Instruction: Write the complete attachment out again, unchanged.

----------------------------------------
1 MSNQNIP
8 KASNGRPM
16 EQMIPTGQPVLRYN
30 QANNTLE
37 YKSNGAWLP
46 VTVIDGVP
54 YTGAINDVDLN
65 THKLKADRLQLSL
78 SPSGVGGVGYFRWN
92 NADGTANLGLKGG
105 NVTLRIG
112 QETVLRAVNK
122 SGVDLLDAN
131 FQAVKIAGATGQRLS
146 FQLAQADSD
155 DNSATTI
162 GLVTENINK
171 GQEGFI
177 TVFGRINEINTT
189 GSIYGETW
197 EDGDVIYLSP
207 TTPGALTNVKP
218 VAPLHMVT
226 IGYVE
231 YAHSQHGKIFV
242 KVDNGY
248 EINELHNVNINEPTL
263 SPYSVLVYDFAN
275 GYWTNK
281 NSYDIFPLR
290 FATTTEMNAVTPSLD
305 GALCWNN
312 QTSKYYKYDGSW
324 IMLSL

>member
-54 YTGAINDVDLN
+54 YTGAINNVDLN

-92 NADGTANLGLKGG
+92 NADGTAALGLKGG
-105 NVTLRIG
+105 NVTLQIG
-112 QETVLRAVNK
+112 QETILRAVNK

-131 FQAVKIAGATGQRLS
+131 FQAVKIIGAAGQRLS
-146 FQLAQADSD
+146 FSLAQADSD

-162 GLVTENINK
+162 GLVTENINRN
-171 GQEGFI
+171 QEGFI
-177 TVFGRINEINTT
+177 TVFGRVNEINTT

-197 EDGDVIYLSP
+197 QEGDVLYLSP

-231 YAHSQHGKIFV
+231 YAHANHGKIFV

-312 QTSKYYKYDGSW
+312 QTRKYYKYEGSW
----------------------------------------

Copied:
1 MSNQNIP
8 KASNGRPM
16 EQMIPTGQPVLRYN
30 QANNTLE
37 YKSNGAWLP
46 VTVIDGVP
54 YTGAINDVDLN
65 THKLKADRLQLSL
78 SPSGVGGVGYFRWN
92 NADGTANLGLKGG
105 NVTLRIG
112 QETVLRAVNK
122 SGVDLLDAN
131 FQAVKIAGATGQRLS
146 FQLAQADSD
155 DNSATTI
162 GLVTENINK
171 GQEGFI
177 TVFGRINEINTT
189 GSIYGETW
197 EDGDVIYLSP
207 TTPGALTNVKP
218 VAPLHMVT
226 IGYVE
231 YAHSQHGKIFV
242 KVDNGY
248 EINELHNVNINEPTL
263 SPYSVLVYDFAN
275 GYWTNK
281 NSYDIFPLR
290 FATTTEMNAVTPSLD
305 GALCWNN
312 QTSKYYKYDGSW
324 IMLSL

>member
-54 YTGAINDVDLN
+54 YTGAINNVDLN

-92 NADGTANLGLKGG
+92 NADGTAALGLKGG
-105 NVTLRIG
+105 NVTLQIG
-112 QETVLRAVNK
+112 QETILRAVNK

-131 FQAVKIAGATGQRLS
+131 FQAVKIIGAAGQRLS
-146 FQLAQADSD
+146 FSLAQADSD

-162 GLVTENINK
+162 GLVTENINRN
-171 GQEGFI
+171 QEGFI
-177 TVFGRINEINTT
+177 TVFGRVNEINTT

-197 EDGDVIYLSP
+197 QEGDVLYLSP

-231 YAHSQHGKIFV
+231 YAHANHGKIFV

-312 QTSKYYKYDGSW
+312 QTRKYYKYEGSW